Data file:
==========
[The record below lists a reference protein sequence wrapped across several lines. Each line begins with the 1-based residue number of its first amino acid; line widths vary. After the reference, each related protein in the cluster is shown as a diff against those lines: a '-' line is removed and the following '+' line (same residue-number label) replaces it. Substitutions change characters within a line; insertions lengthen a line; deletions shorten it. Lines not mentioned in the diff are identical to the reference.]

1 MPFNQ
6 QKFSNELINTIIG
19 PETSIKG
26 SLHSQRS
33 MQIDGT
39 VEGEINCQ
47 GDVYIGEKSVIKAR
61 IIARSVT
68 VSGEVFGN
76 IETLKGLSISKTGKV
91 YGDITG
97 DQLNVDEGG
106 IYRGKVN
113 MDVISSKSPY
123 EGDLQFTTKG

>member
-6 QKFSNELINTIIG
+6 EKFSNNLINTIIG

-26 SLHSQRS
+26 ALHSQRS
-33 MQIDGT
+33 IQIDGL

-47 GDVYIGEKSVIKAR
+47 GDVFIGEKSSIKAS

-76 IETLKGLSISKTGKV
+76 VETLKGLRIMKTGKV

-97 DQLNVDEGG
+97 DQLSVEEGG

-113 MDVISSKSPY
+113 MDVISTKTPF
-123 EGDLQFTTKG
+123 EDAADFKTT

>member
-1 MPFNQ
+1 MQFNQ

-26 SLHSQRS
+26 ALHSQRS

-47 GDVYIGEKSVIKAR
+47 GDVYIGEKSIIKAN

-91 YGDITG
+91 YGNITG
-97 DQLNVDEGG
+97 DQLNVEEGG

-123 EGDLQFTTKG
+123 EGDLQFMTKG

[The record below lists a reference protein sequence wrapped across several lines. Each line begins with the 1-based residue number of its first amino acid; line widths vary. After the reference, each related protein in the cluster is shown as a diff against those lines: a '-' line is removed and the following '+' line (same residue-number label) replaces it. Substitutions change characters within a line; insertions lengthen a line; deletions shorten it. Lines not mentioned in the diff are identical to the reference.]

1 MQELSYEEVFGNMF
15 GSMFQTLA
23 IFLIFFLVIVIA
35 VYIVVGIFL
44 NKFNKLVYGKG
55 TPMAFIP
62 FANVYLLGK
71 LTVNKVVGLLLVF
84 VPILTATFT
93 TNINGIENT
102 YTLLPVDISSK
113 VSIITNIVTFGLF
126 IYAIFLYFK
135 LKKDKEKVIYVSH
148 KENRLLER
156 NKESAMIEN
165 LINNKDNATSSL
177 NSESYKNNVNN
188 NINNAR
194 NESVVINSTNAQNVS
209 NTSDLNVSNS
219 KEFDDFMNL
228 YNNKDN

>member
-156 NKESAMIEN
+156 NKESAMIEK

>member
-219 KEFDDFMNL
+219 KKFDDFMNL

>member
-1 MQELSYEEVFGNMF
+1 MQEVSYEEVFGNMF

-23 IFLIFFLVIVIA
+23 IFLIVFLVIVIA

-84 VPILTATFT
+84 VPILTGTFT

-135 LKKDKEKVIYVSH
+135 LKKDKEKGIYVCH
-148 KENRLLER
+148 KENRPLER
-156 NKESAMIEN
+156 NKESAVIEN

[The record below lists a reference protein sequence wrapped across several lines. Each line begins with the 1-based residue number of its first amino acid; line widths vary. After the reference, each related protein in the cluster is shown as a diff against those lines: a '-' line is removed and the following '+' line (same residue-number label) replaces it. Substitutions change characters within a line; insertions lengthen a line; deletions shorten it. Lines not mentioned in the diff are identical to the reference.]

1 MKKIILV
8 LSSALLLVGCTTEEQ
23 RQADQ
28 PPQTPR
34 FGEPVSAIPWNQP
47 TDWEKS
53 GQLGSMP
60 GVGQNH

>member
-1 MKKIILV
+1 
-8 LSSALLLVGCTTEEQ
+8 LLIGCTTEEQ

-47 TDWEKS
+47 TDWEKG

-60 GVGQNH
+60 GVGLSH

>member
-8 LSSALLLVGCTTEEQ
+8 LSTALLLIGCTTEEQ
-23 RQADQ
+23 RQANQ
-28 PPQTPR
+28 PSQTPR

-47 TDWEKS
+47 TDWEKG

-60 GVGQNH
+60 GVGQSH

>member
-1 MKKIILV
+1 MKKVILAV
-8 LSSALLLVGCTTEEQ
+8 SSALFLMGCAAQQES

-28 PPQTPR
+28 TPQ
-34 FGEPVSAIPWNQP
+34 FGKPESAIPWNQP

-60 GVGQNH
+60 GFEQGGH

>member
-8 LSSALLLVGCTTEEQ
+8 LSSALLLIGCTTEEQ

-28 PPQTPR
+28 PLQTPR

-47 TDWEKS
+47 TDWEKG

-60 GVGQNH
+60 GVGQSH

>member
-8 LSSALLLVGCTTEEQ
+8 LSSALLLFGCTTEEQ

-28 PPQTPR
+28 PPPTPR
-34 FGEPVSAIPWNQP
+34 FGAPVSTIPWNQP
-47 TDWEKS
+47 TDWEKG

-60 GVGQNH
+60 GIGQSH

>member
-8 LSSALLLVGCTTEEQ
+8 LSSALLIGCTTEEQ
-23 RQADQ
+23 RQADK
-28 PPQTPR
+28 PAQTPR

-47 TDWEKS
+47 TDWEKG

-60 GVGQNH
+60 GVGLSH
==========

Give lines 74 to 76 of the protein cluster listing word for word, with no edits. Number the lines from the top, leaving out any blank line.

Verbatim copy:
>member
-219 KEFDDFMNL
+219 KKFDDFMNL